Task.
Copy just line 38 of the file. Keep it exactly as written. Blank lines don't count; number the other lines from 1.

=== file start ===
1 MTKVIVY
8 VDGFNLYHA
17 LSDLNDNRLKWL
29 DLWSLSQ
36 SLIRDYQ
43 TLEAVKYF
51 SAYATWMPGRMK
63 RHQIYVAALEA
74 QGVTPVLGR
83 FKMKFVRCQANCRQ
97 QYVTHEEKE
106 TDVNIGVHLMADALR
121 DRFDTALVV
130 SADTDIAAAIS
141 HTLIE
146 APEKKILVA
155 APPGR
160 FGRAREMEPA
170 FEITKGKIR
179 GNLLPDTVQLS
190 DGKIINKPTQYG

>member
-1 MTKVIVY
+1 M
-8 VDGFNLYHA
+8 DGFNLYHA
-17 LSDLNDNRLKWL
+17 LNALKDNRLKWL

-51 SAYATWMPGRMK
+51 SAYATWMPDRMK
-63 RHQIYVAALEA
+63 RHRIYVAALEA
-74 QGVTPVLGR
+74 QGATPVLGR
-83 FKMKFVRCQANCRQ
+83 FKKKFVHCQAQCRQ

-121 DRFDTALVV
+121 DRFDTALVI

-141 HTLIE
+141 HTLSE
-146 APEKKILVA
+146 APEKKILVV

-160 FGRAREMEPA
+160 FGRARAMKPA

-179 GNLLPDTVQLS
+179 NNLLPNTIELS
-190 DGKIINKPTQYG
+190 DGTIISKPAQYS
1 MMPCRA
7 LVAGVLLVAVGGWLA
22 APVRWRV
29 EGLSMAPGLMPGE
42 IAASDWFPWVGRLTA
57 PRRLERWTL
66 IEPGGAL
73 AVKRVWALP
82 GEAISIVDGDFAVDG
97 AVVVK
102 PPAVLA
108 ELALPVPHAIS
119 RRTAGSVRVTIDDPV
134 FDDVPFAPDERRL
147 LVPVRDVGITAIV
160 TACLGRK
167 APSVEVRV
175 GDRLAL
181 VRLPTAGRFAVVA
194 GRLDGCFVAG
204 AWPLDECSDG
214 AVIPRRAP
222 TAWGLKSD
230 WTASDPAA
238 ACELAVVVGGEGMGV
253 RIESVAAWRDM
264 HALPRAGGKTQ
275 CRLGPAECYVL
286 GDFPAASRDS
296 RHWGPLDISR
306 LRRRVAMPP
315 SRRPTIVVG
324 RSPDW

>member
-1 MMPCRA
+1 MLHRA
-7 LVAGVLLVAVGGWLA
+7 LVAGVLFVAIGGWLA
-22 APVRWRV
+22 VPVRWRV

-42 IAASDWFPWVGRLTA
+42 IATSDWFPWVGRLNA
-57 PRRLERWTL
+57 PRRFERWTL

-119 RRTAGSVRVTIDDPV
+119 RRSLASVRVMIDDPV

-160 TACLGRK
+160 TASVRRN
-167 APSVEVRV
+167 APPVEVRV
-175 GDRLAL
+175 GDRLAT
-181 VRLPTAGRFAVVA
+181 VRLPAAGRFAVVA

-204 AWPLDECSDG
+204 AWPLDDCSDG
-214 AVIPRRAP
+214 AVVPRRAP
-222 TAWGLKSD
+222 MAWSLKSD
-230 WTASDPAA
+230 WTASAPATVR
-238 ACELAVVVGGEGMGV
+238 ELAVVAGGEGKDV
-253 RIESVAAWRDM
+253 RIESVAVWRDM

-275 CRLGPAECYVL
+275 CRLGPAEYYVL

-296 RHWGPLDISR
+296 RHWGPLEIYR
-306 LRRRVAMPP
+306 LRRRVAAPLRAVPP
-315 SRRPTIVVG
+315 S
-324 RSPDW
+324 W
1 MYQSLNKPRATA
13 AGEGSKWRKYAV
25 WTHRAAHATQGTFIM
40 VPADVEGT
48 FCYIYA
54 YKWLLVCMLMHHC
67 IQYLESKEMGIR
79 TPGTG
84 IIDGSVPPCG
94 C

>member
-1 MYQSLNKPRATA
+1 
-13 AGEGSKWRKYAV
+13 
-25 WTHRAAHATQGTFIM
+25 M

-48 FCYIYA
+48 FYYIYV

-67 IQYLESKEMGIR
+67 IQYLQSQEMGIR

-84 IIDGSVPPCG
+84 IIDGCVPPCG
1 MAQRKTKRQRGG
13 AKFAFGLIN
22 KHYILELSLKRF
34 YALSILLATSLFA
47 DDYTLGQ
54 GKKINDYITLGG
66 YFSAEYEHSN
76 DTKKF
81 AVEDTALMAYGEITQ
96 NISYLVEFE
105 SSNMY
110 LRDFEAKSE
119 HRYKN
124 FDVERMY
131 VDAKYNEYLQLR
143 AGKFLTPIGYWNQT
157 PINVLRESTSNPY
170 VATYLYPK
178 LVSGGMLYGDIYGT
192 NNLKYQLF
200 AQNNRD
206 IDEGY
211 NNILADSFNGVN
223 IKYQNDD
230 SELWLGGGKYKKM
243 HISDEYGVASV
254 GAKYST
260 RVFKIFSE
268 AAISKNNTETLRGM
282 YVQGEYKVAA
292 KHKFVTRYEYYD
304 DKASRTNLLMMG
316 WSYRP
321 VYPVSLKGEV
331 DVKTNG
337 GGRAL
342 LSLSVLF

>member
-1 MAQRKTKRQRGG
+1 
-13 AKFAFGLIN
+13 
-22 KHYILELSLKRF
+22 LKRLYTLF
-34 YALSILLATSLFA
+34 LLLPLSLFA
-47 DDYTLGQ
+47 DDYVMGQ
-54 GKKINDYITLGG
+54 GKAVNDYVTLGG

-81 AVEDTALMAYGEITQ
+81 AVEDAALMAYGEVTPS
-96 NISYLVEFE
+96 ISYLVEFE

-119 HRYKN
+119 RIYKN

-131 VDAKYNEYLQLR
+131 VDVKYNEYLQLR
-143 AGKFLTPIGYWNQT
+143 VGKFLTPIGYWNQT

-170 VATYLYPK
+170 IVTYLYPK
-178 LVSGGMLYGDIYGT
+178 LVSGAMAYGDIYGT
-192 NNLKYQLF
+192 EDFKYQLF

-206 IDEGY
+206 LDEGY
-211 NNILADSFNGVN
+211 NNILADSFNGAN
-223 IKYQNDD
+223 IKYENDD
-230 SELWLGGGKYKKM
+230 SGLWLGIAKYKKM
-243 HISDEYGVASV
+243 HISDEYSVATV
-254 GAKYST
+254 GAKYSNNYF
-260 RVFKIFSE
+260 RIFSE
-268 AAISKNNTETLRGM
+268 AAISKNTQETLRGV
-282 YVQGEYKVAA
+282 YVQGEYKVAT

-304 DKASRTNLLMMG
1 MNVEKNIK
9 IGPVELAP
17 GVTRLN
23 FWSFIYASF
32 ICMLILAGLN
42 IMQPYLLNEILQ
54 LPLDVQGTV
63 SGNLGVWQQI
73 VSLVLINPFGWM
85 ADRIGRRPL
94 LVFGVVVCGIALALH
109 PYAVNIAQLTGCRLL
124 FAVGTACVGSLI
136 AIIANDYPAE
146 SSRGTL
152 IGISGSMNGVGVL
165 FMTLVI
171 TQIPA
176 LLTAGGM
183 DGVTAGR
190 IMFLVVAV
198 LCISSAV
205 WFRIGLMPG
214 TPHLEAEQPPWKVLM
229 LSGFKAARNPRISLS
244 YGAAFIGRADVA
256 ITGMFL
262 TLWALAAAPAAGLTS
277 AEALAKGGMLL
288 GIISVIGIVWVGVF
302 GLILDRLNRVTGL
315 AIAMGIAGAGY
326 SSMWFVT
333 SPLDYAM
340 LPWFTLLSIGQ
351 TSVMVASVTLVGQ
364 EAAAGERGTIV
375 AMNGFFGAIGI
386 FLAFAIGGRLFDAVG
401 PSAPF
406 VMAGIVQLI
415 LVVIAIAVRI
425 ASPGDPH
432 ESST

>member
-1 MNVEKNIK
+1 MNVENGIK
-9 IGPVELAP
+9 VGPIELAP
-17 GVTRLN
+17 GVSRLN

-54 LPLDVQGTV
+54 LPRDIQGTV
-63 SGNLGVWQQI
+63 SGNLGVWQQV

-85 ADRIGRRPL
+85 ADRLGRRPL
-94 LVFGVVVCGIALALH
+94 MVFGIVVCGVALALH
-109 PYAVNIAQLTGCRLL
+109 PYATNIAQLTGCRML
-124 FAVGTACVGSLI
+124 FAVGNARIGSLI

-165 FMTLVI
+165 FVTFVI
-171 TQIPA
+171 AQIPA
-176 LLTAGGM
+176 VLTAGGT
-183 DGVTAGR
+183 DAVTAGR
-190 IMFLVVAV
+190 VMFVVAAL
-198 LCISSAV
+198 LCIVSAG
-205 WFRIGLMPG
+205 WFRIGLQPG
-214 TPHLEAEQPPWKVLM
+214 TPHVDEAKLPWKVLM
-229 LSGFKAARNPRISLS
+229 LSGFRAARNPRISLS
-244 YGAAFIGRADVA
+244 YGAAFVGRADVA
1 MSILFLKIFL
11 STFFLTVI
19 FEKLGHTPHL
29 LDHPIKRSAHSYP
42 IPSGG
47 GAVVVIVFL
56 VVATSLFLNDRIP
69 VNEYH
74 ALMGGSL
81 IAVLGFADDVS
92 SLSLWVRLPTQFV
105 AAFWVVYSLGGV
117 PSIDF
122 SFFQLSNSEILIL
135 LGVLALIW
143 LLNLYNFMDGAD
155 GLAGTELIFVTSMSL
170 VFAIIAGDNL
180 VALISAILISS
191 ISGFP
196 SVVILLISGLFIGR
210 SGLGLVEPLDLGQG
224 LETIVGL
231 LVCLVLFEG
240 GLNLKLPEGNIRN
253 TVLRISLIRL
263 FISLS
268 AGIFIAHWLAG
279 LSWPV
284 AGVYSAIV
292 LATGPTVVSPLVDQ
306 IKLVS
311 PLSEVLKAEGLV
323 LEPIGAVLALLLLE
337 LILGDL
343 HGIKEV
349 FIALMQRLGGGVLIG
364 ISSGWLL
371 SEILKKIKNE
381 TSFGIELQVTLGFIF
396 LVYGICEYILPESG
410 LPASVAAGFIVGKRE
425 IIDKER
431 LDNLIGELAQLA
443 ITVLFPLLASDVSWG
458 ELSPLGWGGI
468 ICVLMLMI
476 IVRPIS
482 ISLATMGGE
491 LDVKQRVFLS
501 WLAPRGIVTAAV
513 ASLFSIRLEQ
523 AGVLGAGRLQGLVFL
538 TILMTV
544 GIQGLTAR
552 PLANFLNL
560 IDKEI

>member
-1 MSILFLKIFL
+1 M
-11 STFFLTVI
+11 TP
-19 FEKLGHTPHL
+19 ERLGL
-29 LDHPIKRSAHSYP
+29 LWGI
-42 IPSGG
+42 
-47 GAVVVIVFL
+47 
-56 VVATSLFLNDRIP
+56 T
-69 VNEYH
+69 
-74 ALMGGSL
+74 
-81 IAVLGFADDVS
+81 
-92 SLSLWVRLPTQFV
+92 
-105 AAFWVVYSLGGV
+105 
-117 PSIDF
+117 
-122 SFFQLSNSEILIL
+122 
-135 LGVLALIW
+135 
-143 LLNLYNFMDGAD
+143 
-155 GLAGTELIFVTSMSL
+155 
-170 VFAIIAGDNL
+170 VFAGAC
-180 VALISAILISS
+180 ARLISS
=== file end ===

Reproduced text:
+121 DRFDTALVI